Londiwe H. Gamedze, Tutor, MA student
University of Cape Town


Civil rights advocate Rachel Dolezal has been accused of falsely claiming she is African-American. Stephanie Keith/Reuters

In 2015, American Rachel Dolezal captured the public imagination when the media discovered that she was white and had been passing as black for nearly a decade.

Dolezal, who has had white ancestors for over three centuries, checked boxes like “black” and “African-American” on application forms, darkened her skin, and began to wear her hair in African-American styles. She lied about her past and family, and attempted to sue her alma mater, historically black Howard University for reverse racism.

“Black” Dolezal was a lecturer in Africana studies and president of her local chapter of the National Association for the Advancement of Colored People NAACP.

She recently visited South Africa to discuss non-racialism, but received resistance against her self-identification as “trans-black” and her claim to an authentic, internal black identity. This isn’t surprising given the brutality of the country’s racial past.

Read the entire article here.

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This Is What a Modern-Day Witch Hunt Looks Like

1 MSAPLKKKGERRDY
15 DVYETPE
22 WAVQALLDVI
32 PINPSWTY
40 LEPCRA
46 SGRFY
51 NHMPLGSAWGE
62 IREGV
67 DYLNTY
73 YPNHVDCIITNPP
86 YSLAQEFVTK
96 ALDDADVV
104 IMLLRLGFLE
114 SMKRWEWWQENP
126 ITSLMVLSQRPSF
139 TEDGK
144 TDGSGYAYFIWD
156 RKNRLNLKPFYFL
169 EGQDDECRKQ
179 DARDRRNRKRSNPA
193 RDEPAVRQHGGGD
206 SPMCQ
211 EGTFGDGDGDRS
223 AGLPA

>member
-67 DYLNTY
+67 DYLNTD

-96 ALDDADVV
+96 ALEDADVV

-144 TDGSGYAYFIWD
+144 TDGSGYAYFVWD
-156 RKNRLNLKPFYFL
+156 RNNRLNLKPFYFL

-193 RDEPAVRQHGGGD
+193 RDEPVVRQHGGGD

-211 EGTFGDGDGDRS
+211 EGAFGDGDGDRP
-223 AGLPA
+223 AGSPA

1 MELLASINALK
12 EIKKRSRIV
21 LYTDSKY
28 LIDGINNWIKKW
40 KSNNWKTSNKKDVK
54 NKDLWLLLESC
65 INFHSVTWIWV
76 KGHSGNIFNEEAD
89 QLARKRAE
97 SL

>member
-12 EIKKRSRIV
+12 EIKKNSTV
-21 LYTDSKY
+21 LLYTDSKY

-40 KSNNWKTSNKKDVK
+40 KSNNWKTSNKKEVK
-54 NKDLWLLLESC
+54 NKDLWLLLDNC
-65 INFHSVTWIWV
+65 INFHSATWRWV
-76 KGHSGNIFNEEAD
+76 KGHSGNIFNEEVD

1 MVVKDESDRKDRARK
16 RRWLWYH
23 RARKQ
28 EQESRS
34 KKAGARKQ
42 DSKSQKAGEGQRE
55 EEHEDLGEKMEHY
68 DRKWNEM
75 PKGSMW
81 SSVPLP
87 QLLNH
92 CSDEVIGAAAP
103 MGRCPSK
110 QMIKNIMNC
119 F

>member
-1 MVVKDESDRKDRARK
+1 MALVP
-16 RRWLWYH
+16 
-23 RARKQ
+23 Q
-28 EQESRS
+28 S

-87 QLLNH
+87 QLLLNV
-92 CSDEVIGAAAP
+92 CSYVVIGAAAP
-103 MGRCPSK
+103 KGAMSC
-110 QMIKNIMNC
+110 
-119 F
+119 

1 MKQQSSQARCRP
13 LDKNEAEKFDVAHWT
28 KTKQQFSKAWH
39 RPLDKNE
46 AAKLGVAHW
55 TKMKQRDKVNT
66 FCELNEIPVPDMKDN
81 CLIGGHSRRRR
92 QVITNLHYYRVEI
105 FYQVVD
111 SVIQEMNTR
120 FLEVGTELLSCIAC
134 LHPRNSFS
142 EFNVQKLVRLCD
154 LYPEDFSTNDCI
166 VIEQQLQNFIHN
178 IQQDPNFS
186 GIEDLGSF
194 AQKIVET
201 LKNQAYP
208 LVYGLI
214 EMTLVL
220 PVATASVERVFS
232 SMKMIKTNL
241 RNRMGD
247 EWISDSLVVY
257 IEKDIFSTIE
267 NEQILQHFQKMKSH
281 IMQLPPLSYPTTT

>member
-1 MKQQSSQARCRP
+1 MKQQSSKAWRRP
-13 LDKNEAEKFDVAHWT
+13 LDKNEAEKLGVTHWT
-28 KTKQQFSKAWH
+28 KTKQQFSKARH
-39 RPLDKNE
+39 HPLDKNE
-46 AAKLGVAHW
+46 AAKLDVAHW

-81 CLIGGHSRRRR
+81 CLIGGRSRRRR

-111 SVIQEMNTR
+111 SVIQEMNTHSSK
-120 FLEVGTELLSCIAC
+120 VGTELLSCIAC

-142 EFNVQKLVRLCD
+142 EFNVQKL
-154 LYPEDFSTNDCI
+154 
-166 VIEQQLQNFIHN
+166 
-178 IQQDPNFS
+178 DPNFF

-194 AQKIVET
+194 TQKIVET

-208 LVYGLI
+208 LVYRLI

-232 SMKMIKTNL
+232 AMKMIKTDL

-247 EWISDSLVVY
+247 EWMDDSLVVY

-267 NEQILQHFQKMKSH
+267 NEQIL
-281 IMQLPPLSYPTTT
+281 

Posted in Articles, Communications/Media Studies, Media Archive, Passing, Philosophy, United States on 2017-05-04 01:53Z by Steven

This Is What a Modern-Day Witch Hunt Looks Like

New York Magazine
Daily Intelligencer
2017-05-02

Jesse Singal


Rebecca Tuvel, a philosophy professor and the target of a protracted online pile-on.

In late March, Hypatia, a feminist-philosophy journal, published an article titled “In Defense of Transracialism” by Rebecca Tuvel, an assistant professor of philosophy at Rhodes College in Memphis, as part of its spring 2017 issue. The point of the article, as the title suggests, is to toy around with the question of what it would mean if some people really were — as Rachel Dolezal claimed — “transracial,” meaning they identified as a race that didn’t line up with how society viewed them in light of their ancestry.